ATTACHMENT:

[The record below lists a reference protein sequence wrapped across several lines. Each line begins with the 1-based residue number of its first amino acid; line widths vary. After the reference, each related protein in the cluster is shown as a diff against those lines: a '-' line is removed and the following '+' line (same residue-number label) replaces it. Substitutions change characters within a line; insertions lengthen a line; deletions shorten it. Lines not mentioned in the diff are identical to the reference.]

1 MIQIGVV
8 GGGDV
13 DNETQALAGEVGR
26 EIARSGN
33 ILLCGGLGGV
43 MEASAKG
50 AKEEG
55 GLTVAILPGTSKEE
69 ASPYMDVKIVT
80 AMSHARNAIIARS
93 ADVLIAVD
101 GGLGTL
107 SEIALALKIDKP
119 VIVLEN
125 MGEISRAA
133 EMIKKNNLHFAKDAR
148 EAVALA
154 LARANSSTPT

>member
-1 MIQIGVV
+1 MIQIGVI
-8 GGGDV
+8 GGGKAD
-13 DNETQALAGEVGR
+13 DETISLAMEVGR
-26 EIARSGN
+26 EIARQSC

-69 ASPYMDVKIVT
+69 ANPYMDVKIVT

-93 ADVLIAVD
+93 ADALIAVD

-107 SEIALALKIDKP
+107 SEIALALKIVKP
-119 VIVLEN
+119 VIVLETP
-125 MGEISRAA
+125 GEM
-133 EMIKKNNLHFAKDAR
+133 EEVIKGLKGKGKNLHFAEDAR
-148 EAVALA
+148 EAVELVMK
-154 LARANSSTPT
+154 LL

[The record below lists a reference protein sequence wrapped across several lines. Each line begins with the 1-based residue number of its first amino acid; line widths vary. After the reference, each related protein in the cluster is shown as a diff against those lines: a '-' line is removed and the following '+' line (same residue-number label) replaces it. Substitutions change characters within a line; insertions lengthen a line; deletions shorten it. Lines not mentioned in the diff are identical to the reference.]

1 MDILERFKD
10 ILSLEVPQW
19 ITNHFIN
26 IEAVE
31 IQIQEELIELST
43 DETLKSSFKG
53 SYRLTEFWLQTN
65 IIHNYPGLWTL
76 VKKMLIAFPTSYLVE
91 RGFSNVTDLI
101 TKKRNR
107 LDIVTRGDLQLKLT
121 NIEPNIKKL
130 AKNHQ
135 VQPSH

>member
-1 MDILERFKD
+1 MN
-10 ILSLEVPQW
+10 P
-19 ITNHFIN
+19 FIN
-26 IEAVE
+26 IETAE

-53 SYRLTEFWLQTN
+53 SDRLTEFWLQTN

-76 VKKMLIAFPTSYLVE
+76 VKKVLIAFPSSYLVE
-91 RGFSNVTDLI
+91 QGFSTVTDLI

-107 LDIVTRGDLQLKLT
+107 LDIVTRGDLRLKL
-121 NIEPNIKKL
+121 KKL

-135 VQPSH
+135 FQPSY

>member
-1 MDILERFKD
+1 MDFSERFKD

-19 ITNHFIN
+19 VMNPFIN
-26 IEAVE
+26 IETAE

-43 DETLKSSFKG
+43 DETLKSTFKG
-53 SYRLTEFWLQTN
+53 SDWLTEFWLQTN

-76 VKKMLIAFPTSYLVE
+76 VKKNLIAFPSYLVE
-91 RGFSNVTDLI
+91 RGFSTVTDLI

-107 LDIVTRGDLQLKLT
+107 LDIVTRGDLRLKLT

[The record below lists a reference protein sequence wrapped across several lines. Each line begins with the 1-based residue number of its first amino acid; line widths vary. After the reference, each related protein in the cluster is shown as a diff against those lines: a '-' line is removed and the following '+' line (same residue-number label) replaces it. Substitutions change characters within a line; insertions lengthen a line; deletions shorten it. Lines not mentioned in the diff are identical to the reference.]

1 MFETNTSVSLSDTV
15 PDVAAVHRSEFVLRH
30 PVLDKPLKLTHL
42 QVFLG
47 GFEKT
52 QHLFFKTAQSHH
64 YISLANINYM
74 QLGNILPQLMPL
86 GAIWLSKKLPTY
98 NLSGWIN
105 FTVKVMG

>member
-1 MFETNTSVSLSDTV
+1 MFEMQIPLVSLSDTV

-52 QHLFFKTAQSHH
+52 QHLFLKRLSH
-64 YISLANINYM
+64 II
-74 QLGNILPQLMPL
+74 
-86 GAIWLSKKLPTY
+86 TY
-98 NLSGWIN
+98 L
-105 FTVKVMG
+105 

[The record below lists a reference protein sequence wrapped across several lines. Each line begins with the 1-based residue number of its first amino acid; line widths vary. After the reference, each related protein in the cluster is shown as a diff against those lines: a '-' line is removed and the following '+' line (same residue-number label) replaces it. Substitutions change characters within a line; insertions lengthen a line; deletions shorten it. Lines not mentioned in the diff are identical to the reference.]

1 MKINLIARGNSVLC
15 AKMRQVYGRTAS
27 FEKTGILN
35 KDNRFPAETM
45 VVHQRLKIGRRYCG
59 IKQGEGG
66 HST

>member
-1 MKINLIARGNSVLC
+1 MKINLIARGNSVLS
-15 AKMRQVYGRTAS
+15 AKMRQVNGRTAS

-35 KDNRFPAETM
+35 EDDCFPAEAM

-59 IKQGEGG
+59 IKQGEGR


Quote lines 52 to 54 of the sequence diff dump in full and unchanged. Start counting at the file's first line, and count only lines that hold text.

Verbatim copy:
53 SYRLTEFWLQTN
65 IIHNYPGLWTL
76 VKKMLIAFPTSYLVE